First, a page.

March 14, 1939 (18th Parliament, 4th Session)


Abraham Albert Heaps

Co-operative Commonwealth Federation (C.C.F.)


I am glad to have that statement from the minister. He prefers serving the public interest to seeking monetary reward. That is what I am getting at. If the minister and other hon. members of this house can serve the people of this country without the urge of monetary reward, why cannot the manufacturer of munitions be on the same basis? That is all I am asking. The minister says it requires the incentive of monetary gain; I believe that munitions can be produced without the incentive of monetary reward, just as so many hon. members of this house are prepared to give their services in the interest of Canada.
Further I believe that once you open the door to profit-making in the manufacture of munitions, the profit cannot be limited to five per cent, no matter how many audits are made of the books. I think it has been proved over and over again that these limitations do not limit. I would far rather see the government itself go into the production of munitions as far as practicable. I am

satisfied the government could do it on an efficient basis, just as the Ontario government runs its hydro, the city of Toronto its street railway system, or the city of Winnipeg its hydro. There is in this country to-day wherever you go a growing feeling of hostility to the making of profits out of armaments and munitions. When men are asked to serve in the military forces for SI.10 a day it is not a question of profit as far as they are concerned; it is a question of duty to their country. In the same way we should expect men to serve their country in time of need by producing munitions without profit.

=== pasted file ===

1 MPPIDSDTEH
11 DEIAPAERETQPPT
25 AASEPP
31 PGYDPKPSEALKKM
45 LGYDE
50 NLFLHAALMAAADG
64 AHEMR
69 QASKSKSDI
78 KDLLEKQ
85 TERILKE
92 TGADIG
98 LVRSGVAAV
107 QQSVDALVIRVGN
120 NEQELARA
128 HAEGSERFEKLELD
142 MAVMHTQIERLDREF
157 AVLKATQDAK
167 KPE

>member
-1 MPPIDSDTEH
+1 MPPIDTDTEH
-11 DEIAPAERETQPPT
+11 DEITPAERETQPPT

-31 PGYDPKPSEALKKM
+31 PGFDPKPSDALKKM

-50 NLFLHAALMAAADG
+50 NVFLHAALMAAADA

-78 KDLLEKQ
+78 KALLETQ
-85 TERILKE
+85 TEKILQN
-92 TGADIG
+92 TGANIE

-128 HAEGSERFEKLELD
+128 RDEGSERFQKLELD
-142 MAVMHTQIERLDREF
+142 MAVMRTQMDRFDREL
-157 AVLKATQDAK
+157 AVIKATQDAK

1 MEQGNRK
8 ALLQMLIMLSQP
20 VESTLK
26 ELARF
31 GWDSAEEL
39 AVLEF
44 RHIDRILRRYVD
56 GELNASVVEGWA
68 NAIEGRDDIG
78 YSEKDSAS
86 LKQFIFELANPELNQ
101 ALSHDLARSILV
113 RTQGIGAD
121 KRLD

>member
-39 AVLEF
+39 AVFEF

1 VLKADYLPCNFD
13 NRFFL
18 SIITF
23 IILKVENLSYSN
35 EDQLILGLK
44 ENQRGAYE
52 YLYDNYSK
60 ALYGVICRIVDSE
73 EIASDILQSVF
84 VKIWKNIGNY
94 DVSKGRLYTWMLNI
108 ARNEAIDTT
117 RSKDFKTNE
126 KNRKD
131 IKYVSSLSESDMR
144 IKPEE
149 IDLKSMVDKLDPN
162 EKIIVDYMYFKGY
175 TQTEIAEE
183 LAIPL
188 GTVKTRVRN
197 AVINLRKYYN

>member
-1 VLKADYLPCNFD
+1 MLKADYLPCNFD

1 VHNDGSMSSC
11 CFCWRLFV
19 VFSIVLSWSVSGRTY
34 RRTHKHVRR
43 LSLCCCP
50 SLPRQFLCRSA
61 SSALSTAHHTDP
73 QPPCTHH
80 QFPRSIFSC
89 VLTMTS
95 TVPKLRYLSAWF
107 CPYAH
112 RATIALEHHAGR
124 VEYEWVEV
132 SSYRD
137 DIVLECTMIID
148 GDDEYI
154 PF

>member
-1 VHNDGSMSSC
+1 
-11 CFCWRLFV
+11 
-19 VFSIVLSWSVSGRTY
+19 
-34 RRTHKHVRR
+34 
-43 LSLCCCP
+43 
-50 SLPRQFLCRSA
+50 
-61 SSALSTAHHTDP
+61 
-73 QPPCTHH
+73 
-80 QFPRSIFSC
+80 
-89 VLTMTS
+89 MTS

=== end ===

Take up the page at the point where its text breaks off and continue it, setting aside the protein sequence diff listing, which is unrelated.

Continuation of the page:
I notice that the bill provides for the appointment of one paid officer, the chairman, and three others who will be given their out of pocket expenses and a per diem allowance. I am wondering what incentive there is to those three men to give their best services on this board. As to who is to comprise the board, I have just as much faith in the officials of the government who are in a way directly responsible to parliament as I have in any persons who may be put on the board. I believe that in .many respects this bill will not achieve the purposes for which it is intended. All it will do is create another department of government. I do not know where there are any greater experts outside than we have inside the service. Past experience with boards of this kind has not shown them to be very successful. All I hope is that if the bill goes through in its present form, at least there will be appointed to this board men of such a calibre as to merit the confidence of this house and the country.
Under the provisions of the bill now before us the functions of the board will not be very important, because once they have rendered a decision on certain contracts, those contracts will still come under the jurisdiction of the permanent officials of the Department of National Defence and the Department of Finance, and their decisions will ultimately have to be approved by the governor in council. That seems a cumbersome way of doing business. I would prefer to see a simpler method of awarding government contracts, a method under which those who award them will be directly responsible to this house.

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